My great aunt gave me a bit of money for Christmas this year, as she does every year. It took me all of about two milliseconds for me to decide what to do with it.
I bought new snowshoes!
Last winter I’d been using the landlord’s traditional wood-and-catgut snowshoes, which she’d left behind for our use. From the time I discovered them in January through the end of the winter, I was out on them nearly every time I went hiking. By the end of the season, what waterproofing there had been on the laces (had there been any to begin with) seemed gone and the catgut would be soft by the time I returned. The leather bindings snapped on one mid-winter, and I had to switch them out for a pair of nylon bindings that were on the other, larger snowshoes (which Dan rarely used). These had a tendency to slip so my foot would end up on the shoe crooked, and I’d have to tie the straps to my bootlaces to make it stay straight.
Knowing they were going to need some winterizing to prepare for this season, combined with how much use I got out of the snowshoes last winter, though, it was pretty easy to talk myself into getting a pair of new aluminum-framed snowshoes as a Christmas gift to myself (courtesy of my great aunt, who will be receiving photos in the mail soon). I picked them up on my way home from my parents’ place earlier this week, and took them for their first spin yesterday.
They’re wooooonderful. So light I could barely feel them, so narrow I barely had to think about them, but with good flotation to keep me above the snow (not that we have a lot yet, but I made a point of stepping in the drifts…). The bindings held my foot securely and it didn’t slip sideways once. And, bonus, the company is Canadian, and their manufacturing facilities are next door in Québec.
(I should, incidentally, add that my parents gave me a gift certificate to Mark’s Work Wearhouse, which also took me two milliseconds to decide what to do with – I bought new boots! Mine from last year had rather large holes in them, and I’d so far this winter been wearing my summer hikers, which have been fine since we’ve had little snow but weren’t going to hold up once things got deeper. Now my feet are both warm and snow-free. Both necessary for enjoyable hiking in Canadian winters.)
So as I was hiking around the edges of the property in areas I haven’t been to since the grass was green, I came across these interesting remains of a plant. Small, round seed heads on long stalks, under which was a huge scattering of seeds. Curious, I thought. As I bent closer, I noticed that the seed heads were covered in small burr-like hooks. But they weren’t burrdocks, which are round and which come off as the whole spherical head, not as individual seeds like this was doing. Not to mention they’re very stocky plants, and this one was relatively delicate in comparison. I took a bunch of photos, as I always do when I come across a mystery, and came home to look it up.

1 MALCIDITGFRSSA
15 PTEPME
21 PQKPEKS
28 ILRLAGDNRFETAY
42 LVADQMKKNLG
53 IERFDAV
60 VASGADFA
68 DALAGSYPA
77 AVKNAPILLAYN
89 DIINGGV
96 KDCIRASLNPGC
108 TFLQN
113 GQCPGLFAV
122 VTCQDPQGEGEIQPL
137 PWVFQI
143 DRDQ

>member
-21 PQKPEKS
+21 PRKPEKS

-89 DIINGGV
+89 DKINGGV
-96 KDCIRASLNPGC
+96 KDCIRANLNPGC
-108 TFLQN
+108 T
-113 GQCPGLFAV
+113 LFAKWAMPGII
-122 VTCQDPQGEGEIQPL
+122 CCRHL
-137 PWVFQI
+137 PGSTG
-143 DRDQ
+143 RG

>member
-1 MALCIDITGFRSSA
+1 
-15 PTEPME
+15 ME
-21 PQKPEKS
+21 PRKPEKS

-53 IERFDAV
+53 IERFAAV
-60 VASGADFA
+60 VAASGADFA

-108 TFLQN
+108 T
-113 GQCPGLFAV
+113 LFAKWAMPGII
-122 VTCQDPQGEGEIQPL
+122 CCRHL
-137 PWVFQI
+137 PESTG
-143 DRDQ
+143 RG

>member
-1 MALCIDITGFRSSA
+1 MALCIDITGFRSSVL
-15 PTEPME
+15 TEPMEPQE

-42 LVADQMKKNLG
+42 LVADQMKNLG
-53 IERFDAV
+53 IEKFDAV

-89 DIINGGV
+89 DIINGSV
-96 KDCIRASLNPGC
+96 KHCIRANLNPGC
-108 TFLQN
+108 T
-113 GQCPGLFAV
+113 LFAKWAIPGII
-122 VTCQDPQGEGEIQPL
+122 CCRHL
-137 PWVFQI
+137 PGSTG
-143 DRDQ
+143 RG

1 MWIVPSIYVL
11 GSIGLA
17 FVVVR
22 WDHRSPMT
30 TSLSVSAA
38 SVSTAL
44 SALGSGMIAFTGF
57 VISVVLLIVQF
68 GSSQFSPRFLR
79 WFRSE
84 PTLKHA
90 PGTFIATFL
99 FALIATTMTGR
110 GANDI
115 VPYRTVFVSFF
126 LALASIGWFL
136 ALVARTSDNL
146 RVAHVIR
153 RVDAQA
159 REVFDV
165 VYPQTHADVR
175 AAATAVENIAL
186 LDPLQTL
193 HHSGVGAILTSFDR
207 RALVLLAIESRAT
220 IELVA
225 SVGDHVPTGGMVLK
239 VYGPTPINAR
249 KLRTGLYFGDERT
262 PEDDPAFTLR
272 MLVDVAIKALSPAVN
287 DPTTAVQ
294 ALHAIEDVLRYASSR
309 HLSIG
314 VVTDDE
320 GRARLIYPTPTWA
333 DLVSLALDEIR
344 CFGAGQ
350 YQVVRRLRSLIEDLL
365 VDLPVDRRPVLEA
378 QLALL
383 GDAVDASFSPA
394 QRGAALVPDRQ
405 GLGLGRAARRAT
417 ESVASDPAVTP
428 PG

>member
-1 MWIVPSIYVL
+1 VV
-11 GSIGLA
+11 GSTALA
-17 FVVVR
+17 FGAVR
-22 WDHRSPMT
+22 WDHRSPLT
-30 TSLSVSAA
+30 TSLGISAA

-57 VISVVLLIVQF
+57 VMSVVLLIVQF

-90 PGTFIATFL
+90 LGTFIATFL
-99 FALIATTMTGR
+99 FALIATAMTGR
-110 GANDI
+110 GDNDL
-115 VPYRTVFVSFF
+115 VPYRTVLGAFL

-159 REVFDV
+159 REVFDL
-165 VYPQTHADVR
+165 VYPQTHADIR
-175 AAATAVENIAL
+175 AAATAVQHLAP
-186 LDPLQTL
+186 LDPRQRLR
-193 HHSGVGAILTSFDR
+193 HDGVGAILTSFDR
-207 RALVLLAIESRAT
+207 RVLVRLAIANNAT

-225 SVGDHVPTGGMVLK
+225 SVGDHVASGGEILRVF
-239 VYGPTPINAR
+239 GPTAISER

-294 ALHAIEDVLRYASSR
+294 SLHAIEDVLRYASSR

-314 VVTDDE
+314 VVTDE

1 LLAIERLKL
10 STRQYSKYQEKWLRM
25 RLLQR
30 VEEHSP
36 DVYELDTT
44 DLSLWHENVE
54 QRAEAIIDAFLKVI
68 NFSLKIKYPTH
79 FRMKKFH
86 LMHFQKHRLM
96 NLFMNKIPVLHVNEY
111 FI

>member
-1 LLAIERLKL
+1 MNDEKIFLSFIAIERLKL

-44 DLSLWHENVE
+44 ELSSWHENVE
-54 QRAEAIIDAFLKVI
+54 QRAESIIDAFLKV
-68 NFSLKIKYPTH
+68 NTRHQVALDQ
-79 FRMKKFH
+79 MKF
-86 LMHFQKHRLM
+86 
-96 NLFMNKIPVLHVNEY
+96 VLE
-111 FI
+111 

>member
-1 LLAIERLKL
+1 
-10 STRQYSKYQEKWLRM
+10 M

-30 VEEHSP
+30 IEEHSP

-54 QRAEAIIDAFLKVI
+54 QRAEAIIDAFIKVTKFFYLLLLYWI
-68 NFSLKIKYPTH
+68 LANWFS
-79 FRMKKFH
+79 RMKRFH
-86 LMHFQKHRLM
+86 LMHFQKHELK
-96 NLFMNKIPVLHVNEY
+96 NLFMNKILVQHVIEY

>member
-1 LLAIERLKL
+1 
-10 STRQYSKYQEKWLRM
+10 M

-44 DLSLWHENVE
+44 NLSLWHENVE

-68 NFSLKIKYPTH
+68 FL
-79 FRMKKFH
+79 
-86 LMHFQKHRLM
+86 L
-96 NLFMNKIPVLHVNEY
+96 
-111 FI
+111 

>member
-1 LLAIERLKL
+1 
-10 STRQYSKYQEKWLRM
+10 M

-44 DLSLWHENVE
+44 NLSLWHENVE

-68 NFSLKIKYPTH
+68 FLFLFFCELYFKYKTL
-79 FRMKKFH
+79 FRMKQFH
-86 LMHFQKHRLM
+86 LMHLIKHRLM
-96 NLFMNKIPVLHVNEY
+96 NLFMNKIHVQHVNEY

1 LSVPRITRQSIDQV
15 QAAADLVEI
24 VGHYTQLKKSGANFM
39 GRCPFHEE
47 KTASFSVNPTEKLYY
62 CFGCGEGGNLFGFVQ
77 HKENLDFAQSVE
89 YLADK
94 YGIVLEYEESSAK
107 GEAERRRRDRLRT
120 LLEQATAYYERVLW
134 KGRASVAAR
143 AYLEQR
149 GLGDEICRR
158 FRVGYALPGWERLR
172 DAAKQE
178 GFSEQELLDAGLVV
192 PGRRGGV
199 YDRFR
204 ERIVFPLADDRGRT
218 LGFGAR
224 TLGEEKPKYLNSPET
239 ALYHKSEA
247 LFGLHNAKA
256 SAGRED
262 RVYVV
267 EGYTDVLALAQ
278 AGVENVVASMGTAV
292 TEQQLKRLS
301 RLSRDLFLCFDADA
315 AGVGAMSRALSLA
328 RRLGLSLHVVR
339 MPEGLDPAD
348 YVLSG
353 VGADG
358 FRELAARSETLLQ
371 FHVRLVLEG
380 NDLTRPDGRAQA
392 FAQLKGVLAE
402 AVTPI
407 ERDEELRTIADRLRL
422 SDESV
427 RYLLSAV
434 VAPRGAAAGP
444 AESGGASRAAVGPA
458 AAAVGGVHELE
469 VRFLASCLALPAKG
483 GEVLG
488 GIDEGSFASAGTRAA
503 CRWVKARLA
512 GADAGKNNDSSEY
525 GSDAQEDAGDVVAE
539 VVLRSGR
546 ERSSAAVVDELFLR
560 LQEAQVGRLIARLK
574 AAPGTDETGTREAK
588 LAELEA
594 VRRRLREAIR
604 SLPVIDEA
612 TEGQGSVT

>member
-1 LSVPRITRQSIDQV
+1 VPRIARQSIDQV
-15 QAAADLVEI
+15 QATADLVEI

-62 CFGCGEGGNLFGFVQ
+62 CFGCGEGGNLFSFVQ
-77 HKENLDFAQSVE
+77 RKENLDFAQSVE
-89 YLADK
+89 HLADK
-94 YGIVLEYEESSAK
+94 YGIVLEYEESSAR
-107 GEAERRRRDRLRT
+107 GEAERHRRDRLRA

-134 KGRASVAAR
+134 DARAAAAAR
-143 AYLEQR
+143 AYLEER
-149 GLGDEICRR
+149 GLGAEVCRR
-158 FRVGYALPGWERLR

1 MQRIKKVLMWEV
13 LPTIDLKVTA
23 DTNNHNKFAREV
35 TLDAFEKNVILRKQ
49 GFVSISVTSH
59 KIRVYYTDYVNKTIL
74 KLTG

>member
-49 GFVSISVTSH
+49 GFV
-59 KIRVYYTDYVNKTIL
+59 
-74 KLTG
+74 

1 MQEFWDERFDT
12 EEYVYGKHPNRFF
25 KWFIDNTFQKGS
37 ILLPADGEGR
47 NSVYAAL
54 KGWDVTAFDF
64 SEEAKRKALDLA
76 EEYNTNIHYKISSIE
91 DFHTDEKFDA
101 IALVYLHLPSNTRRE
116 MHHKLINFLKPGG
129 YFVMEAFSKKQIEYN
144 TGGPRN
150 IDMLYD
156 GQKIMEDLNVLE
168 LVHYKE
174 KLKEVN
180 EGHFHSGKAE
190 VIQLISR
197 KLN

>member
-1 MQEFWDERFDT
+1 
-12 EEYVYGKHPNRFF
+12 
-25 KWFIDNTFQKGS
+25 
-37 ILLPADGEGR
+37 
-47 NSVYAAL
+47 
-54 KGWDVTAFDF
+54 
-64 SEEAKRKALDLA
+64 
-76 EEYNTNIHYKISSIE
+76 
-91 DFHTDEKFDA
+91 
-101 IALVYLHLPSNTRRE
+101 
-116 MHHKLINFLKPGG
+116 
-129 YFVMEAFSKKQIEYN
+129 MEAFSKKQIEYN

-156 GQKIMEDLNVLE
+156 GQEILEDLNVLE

A Google search for “flower Ontario meadow seed hook” produced an immediate hit on Andy’s northern wildflower page. (Andy’s pages, incidentally, have been a really useful reference for me when looking up wildflowers in the past, because s/he covers a really good range of species, organized by habitat type, and much of the flora overlaps with what we have here. Proven again now with this search.)
From Andy’s page, I identified the seed heads as belonging to a species of avens (Geum sp.). For Yellow Avens, Andy notes: “each flower head turns into a nearly spherical brown to dark brown bur about 2 cm in diameter; the seed in the bur has a sharply hooked tip which clings to fur, clothes and skin; burs present into winter”. That definitely sounds like my plant!
I Googled “Yellow Avens” to see what information there was on them. One website I found noted that the native Yellow Avens looked very similar to the introduced Wood Avens, Geum urbanum. The ways that the author gave for telling the two species apart didn’t include seed heads, unfortunately, and I’m not sure there’s enough left on the plant of the leaves to be able to tell from those.
The unremarkable five-petaled yellow flower would blend in with the other five-petaled yellow flowers in our fields, such as the common cinquefoils. I thought at first of a few flowers that had grown in our lawn last summer that I hadn’t been able to ID, but helpful reader Rosemary identified that one for me as just a different type of cinquefoil. So, I’ll have to keep an eye open for these next summer, now that I know where they’re growing. Perhaps I’ll be able to determine if it’s the native or non-native species of avens.